The family moved to Huseby in Vestre Aker in 1909, at the edge of Bråten in the district of Jeløya outside Moss.
In 1911, Kittelsen was granted a National Artists’ stipend and in the same year, his autobiography, “Folk og Trold” was published. He followed this in 1912, with “Løgn og forbandet digt”.
Theodor Kittelsen died on 21 January 1914, leaving a widow and nine children.
Kittelsen painted and drew a great variety of views of Lake Soneren against Mount Andersnatten and the surrounding landscape, which included the series “Tirilil Tove”.
New adventure series editions also kept him occupied during the Lauvlia years.
A large number of solo exhibitions were held, mainly in Christiania.
As early as 1905, Theodor Kittelsen’s health had begun to deteriorate. In 1907, he received the decorative commission “Fossens Eventyr” from Sam Eyde.
In 1908 he was made Knight of the Royal Norwegian Order of St. Olav. In 1909, due to financial difficulties, the Kittelsen family were forced to sell Lauvlia.
Late in the winter of 1891, Kittelsen moved to Hvitsten with his wife and daughter.
He had become popular as an illustrator of books and during 1890-1905 supplied his illustrations to Johan Herman Wessel, Elisabeth Schøyen, Mathias Skeibrok, Theodor Caspari, Hallvard Bergh, amongst others, along with new editions of Asbjørnsen and Moe’s adventure series.
His first, solo exhibition was made in the Florasalon in Christiania in October 1893, where his series, “Jomfruland” received its premiere showing – 15 watercolours. His other new series were: ”Glemmebogen” (1892), ”Kludesamleren” (1894), ”Har Dyrene Sjæl” (1892) and “Ordsprog” (1898).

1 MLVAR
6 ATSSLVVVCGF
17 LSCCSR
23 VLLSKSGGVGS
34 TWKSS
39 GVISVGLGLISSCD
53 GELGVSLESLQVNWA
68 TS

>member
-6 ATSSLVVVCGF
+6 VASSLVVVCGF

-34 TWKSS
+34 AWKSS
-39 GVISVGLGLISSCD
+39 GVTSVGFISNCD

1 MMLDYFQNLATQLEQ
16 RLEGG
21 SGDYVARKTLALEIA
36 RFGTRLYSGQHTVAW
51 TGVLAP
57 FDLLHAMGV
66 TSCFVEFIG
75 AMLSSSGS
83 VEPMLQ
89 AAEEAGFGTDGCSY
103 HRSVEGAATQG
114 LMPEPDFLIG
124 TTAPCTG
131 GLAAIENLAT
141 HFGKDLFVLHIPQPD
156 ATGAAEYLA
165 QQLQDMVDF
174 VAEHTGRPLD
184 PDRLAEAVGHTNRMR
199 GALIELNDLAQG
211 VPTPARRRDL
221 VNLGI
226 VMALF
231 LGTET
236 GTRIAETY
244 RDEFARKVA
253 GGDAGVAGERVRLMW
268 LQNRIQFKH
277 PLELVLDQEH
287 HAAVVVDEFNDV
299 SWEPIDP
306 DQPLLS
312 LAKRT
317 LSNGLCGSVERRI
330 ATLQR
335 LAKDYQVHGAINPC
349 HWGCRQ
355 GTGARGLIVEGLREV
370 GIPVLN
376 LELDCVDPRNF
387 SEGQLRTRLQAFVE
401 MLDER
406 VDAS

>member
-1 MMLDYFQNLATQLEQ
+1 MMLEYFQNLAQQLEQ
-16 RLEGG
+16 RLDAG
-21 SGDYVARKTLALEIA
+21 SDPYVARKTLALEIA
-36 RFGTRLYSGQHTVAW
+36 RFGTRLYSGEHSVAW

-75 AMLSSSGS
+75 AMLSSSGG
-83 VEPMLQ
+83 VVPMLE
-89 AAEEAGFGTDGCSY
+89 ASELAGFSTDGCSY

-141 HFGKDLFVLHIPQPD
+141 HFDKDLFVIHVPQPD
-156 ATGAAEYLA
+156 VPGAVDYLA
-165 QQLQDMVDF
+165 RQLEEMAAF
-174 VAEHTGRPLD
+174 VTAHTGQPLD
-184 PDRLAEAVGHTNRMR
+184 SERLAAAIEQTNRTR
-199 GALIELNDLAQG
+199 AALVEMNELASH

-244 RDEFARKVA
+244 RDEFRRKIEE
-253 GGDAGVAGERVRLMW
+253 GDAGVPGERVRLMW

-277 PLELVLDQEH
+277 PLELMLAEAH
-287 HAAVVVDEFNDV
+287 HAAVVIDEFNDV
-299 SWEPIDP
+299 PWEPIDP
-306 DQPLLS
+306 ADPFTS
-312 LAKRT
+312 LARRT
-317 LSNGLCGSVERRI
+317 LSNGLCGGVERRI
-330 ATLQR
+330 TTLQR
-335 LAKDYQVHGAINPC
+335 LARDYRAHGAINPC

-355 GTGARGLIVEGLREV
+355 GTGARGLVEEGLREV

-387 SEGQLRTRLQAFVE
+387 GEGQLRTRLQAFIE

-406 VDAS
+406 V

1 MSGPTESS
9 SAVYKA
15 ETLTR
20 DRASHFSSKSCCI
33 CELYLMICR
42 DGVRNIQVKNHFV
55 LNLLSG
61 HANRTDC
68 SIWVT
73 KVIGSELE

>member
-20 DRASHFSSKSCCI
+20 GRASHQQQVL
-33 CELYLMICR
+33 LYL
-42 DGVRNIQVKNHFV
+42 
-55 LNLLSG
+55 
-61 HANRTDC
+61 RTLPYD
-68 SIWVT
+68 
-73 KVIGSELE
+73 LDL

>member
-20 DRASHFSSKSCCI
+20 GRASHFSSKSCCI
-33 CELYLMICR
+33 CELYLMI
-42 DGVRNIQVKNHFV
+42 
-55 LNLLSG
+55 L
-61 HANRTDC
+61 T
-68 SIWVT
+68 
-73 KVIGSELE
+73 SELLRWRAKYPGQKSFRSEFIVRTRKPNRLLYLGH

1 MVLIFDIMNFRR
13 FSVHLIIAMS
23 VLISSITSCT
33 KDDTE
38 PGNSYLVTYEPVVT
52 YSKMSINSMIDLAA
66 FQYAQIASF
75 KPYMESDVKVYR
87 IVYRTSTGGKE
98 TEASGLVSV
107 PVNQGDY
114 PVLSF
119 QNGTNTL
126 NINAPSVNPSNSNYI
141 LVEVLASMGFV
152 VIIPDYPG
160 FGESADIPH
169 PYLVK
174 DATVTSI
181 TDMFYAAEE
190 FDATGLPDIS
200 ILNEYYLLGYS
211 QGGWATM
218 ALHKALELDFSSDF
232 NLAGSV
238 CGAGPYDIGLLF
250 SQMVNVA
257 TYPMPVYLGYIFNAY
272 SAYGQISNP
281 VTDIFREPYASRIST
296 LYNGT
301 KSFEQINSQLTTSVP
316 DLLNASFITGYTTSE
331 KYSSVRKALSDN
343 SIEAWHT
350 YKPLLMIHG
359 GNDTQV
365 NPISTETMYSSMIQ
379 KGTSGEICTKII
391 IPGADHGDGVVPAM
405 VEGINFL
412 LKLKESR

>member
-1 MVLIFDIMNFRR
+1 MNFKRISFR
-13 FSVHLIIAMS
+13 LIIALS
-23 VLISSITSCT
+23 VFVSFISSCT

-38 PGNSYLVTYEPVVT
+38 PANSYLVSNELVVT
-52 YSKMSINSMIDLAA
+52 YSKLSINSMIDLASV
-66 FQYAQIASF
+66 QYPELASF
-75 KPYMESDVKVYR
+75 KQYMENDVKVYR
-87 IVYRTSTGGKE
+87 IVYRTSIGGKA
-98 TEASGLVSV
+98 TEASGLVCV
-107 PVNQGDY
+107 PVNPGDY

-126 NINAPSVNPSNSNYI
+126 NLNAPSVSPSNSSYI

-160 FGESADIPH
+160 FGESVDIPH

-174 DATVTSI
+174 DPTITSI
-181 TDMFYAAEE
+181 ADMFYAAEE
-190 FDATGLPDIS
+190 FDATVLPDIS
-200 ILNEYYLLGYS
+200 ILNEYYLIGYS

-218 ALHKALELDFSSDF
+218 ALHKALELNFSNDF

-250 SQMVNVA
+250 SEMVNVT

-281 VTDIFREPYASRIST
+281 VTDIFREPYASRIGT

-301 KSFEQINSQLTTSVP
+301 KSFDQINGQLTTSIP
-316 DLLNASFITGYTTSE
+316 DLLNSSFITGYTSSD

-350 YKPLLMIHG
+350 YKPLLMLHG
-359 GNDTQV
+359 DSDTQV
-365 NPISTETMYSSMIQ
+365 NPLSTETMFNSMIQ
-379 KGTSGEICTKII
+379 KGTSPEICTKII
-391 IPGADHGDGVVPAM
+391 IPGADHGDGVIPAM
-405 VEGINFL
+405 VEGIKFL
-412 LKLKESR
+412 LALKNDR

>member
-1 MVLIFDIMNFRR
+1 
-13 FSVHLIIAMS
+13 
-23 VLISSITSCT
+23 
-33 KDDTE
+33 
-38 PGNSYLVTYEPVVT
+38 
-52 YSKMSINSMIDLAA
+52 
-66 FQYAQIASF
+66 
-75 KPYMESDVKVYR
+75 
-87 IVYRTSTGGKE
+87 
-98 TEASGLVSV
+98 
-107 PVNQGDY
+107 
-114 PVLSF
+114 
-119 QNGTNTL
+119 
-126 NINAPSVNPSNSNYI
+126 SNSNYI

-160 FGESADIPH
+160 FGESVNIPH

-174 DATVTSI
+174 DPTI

In 1894, he visited Christian Skredsvig in Eggedal for the first time. In the winter of 1896, Inga and Theodor Kittelsen leased the farm Sole at the northern end of Solevatnet. Here he completed the book collection ”Svartedauen”, which he had begun two years earlier (published 1900).
In 1898, the family bought a plot of land on the hillside south of Soneren in Sigdal and in 1899 built a house with a studio, which they named “Lauvlia”.
In 1881, Peter Christen Asbjørnsen invited Erik Werenskiold and Theodor Kittelsen to supply illustrations for his “Eventyrbog for børn” (“Children’s Adventure Book”), volumes 1-3 (published in 1883, 1884 and 1887).
From the autumn of 1881, Kittelsen had a studio in Pultosten, the farm owned by Morgenbladet in Christiania. Having been granted a state scholarship, he journeyed to Paris in the autumn of 1882, here to be inspired both by exhibitions and by other painters before returning to Norway. Then, in the spring of 1883, he returned to Munich.
During the summer of 1887, he went to live with his sister Thea and brother-in-law, Immanuel Schøyen at the Skomvær lighthouse in Lofoten and there he completed his series “Fra Livet i de smaa Forholde” (1889-90), “Fra Lofoten I og II” (1890-91) and “Troldskab” (1892).
Two years after having arrived in Lofoten, he travelled south and met Inga Dahl fra Drøbak, whom he married soon after. The couple settled down in Skåtøy in the autumn of 1889.
Born in Kragerø on 27 April 1857. He was the son of a merchant, Johannes Kittelsen and his wife Guriane Olsdatter Larsen. When his father died in 1868, Kittelsen became apprenticed to a watchmaker in his home town.
In 1870, he moved to Christiania (the present day Oslo) to become a student of a master painter, but resigned from that. He then moved on to Arendal and recommenced his watchmaker apprenticeship. With financial help from Diderich M. Aall and others he began at Wilhelm von Hanno’s Drawing School in Christiania in the autumn of 1874. He also took lessons from Julius Middelthun at The Norwegian National Academy of Craft and Art Industry.
In 1876, he moved to Munich, studying at the Academy of Arts until 1879 under Professor Ludwig von Löfftz and Wilhelm von Lindenschmit , the Younger.
In 1880, he returned home to Norway where he spent some time in Kragerø.